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Jacoby v. Dupage County Illinois

United States District Court, Seventh Circuit

June 26, 2013

MARK JACOBY, Plaintiff,
v.
DUPAGE COUNTY ILLINOIS; JOHN E. ZARUBA, in his capacity as Sheriff of DuPage County, Illinois; and as yet UNKNOWN DUPAGE COUNTY SHERIFF'S DEPARTMENT EMPLOYEES in their official and individual capacities, Defendants.

OPINION AND ORDER

JOAN HUMPHREY LEFKOW, District Judge.

Plaintiff Mark Jacoby filed a six-count first amended complaint against defendants DuPage County ("the County"), John Zaruba, in his capacity as Sheriff of DuPage County ("the Sheriff"), and as yet unknown DuPage County Sheriff's Department employees, alleging deliberate indifference to his medical needs in violation of the Eighth and Fourteenth Amendments, [1] in addition to state law claims for intentional infliction of emotional distress ("IIED"), battery, and negligence.[2] Jacoby also claims that the County is responsible for the actions of the Sheriff and unnamed defendants under the doctrine of respondeat superior and must statutorily indemnify the other defendants.[3] Jacoby seeks both compensatory and punitive damages, although he has agreed to withdraw his request for punitive damages against the County and the Sheriff. The County and the Sheriff have filed a motion to dismiss the complaint pursuant to Federal Rule of Civil Procedure 12(b)(6) for failure to state a claim upon which relief can be granted. For the following reasons, the motion [#18] is granted in part and denied in part.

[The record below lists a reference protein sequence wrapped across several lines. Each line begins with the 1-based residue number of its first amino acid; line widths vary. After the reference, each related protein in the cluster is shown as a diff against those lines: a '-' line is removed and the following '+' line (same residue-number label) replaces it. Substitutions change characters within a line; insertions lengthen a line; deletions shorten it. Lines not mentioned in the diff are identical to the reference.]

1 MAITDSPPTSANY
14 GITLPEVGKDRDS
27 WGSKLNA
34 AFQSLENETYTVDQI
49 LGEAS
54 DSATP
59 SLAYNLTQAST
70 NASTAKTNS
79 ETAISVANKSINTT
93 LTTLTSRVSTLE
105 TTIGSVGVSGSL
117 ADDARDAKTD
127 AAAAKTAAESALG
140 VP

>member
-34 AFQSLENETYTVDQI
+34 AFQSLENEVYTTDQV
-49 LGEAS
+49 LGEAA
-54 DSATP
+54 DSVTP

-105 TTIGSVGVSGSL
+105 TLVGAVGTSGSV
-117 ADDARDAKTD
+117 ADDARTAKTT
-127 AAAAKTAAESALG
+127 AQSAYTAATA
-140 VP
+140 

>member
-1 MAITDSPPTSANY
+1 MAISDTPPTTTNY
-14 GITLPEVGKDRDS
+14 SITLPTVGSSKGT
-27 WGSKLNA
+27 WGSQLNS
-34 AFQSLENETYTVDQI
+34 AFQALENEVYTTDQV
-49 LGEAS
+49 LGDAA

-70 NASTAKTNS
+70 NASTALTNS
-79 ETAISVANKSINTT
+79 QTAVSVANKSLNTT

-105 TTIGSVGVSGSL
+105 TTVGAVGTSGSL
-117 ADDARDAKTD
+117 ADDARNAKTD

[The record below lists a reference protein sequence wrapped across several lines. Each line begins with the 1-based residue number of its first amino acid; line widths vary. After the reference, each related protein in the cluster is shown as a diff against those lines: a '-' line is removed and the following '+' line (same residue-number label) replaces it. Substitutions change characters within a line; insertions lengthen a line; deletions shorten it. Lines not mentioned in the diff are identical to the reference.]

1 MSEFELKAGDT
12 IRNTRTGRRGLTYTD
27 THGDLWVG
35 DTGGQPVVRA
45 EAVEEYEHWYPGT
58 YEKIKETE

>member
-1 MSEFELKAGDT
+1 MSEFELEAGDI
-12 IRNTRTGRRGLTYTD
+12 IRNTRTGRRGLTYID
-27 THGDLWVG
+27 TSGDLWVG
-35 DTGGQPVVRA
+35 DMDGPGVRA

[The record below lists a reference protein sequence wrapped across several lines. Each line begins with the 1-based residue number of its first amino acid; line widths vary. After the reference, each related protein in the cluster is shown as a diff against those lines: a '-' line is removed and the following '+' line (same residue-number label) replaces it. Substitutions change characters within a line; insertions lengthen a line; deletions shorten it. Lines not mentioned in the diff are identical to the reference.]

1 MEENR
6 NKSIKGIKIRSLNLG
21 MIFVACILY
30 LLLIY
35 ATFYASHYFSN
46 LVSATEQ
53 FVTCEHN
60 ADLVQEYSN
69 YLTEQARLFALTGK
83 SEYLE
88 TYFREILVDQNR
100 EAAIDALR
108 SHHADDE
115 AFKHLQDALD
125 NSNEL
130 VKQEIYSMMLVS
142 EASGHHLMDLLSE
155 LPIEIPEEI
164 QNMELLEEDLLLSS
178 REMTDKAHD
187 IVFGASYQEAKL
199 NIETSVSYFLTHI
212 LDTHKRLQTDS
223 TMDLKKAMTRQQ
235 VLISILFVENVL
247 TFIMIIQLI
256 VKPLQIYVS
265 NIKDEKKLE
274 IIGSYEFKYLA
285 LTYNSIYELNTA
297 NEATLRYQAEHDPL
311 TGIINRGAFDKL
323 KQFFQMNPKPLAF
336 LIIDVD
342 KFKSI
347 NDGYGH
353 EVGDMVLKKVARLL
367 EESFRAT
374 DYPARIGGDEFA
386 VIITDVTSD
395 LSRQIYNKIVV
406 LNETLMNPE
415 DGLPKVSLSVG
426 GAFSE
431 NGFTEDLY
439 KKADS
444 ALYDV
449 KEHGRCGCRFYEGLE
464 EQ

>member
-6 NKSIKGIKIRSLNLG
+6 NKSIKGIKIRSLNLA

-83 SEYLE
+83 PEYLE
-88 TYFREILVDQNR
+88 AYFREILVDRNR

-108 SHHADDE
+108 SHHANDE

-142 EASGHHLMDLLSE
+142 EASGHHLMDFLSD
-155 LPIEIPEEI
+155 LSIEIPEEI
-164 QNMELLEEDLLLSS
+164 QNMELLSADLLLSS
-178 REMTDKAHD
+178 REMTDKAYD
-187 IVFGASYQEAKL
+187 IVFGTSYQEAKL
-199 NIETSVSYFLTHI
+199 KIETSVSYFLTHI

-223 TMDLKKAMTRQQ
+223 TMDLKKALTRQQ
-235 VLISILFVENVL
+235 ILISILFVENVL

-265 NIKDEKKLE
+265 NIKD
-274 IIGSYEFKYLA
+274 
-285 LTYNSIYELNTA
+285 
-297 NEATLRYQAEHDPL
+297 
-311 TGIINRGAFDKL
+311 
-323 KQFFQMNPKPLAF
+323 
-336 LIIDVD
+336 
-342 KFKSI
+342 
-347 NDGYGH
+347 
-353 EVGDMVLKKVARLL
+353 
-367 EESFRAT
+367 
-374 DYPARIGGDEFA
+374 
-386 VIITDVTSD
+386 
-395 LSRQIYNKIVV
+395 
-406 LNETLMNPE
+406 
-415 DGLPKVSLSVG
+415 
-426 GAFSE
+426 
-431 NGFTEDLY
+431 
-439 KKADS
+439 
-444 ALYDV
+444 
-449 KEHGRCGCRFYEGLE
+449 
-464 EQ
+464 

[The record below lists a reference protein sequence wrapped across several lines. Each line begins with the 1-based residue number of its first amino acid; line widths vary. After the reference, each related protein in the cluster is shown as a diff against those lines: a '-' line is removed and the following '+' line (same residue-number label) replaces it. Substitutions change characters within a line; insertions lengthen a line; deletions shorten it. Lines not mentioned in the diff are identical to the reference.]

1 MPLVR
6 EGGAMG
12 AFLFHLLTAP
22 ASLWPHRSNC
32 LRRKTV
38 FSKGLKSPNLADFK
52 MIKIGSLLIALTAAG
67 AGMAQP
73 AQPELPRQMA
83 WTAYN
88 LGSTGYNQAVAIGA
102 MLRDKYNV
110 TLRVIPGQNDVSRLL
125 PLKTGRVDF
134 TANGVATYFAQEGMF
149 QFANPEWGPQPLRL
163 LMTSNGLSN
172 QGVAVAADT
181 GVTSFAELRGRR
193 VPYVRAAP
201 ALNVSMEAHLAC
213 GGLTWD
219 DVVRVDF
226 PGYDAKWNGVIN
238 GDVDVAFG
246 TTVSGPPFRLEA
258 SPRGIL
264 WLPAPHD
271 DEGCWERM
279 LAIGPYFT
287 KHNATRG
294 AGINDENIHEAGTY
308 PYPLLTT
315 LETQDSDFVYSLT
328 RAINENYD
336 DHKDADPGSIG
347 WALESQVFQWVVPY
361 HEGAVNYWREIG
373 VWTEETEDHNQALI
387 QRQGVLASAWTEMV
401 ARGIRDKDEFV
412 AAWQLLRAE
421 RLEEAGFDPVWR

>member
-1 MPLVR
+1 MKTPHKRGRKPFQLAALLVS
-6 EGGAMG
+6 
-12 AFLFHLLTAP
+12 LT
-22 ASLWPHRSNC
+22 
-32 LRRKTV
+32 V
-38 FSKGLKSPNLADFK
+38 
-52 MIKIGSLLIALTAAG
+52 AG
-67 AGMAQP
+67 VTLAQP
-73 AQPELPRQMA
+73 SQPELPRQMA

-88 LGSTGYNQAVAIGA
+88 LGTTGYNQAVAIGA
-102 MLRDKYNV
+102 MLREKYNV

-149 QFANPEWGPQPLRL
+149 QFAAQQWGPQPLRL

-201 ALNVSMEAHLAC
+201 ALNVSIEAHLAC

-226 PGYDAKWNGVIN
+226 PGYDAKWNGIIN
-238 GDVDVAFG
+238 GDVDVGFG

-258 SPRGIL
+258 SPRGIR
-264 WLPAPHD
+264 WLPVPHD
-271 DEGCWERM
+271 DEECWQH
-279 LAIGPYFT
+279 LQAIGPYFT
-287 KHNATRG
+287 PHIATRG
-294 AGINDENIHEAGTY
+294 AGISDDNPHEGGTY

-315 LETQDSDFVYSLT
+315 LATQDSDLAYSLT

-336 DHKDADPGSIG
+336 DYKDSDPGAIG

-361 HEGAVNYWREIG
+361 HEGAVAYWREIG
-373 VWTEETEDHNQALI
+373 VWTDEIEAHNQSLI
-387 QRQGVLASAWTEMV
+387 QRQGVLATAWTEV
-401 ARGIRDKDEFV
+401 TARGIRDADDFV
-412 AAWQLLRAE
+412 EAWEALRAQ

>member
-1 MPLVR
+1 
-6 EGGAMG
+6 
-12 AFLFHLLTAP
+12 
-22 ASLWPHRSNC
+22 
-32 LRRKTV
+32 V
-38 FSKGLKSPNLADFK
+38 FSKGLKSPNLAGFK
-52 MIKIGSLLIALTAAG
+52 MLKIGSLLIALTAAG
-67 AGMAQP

BACKGROUND[4]

On June 20, 2011, Jacoby was arrested in Glen Ellyn, Illinois and taken to DuPage County Jail. First Am. Compl. ¶ 1. He was met there by Unknown Correction Officers #1 ("UCO #1") and #2 ("UCO #2"), who partially dragged him into the building. Id. ¶ 15. Jacoby was then thrown into a holding cell and pressed into a mat where he could not see and had difficulty breathing. Id. ¶ 16. Jacoby felt weight on him and someone crushing and twisting his arm. Id. After someone called out to stop, the assault eventually ceased. Id. ¶¶ 16, 19. Jacoby then observed UCO #1, UCO #2, and additional unknown defendants #3-10 (collectively, "unknown defendants") on the scene. Id. ¶ 19.